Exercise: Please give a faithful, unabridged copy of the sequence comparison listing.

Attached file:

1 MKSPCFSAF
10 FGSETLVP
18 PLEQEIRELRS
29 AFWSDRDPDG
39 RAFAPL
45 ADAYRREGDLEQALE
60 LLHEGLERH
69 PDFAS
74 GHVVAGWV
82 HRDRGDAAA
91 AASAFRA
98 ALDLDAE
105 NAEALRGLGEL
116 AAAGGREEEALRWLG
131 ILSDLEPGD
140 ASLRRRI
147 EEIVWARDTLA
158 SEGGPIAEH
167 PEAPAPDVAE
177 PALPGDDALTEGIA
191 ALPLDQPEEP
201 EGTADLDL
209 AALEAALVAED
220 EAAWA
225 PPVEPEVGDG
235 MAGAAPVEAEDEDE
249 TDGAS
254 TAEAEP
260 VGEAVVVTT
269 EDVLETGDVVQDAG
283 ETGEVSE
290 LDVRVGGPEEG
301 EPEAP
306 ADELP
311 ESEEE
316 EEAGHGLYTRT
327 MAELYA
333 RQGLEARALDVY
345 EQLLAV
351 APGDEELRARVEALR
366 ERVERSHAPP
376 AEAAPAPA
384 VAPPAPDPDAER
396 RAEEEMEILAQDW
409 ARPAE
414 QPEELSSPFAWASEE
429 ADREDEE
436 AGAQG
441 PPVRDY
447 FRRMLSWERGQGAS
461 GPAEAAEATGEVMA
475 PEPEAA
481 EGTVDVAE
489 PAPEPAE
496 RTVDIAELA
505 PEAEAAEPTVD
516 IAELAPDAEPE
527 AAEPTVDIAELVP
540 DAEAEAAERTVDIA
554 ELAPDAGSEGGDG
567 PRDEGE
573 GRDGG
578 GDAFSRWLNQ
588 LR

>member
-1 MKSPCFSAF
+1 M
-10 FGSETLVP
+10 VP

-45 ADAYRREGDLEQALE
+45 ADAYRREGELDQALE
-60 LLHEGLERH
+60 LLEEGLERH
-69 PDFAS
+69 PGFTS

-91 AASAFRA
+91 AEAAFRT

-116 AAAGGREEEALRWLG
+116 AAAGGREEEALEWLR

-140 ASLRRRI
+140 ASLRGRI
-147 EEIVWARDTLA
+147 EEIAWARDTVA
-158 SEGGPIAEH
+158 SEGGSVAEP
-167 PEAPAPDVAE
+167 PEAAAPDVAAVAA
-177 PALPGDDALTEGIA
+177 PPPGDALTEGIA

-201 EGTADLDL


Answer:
1 MKSPCFSAF
10 FGSETLVP
18 PLEQEIRELRS
29 AFWSDRDPDG
39 RAFAPL
45 ADAYRREGDLEQALE
60 LLHEGLERH
69 PDFAS
74 GHVVAGWV
82 HRDRGDAAA
91 AASAFRA
98 ALDLDAE
105 NAEALRGLGEL
116 AAAGGREEEALRWLG
131 ILSDLEPGD
140 ASLRRRI
147 EEIVWARDTLA
158 SEGGPIAEH
167 PEAPAPDVAE
177 PALPGDDALTEGIA
191 ALPLDQPEEP
201 EGTADLDL
209 AALEAALVAED
220 EAAWA
225 PPVEPEVGDG
235 MAGAAPVEAEDEDE
249 TDGAS
254 TAEAEP
260 VGEAVVVTT
269 EDVLETGDVVQDAG
283 ETGEVSE
290 LDVRVGGPEEG
301 EPEAP
306 ADELP
311 ESEEE
316 EEAGHGLYTRT
327 MAELYA
333 RQGLEARALDVY
345 EQLLAV
351 APGDEELRARVEALR
366 ERVERSHAPP
376 AEAAPAPA
384 VAPPAPDPDAER
396 RAEEEMEILAQDW
409 ARPAE
414 QPEELSSPFAWASEE
429 ADREDEE
436 AGAQG
441 PPVRDY
447 FRRMLSWERGQGAS
461 GPAEAAEATGEVMA
475 PEPEAA
481 EGTVDVAE
489 PAPEPAE
496 RTVDIAELA
505 PEAEAAEPTVD
516 IAELAPDAEPE
527 AAEPTVDIAELVP
540 DAEAEAAERTVDIA
554 ELAPDAGSEGGDG
567 PRDEGE
573 GRDGG
578 GDAFSRWLNQ
588 LR

>member
-1 MKSPCFSAF
+1 M
-10 FGSETLVP
+10 VP

-45 ADAYRREGDLEQALE
+45 ADAYRREGELDQALE
-60 LLHEGLERH
+60 LLEEGLERH
-69 PDFAS
+69 PGFTS

-91 AASAFRA
+91 AEAAFRT

-116 AAAGGREEEALRWLG
+116 AAAGGREEEALEWLR

-140 ASLRRRI
+140 ASLRGRI
-147 EEIVWARDTLA
+147 EEIAWARDTVA
-158 SEGGPIAEH
+158 SEGGSVAEP
-167 PEAPAPDVAE
+167 PEAAAPDVAAVAA
-177 PALPGDDALTEGIA
+177 PPPGDALTEGIA

-201 EGTADLDL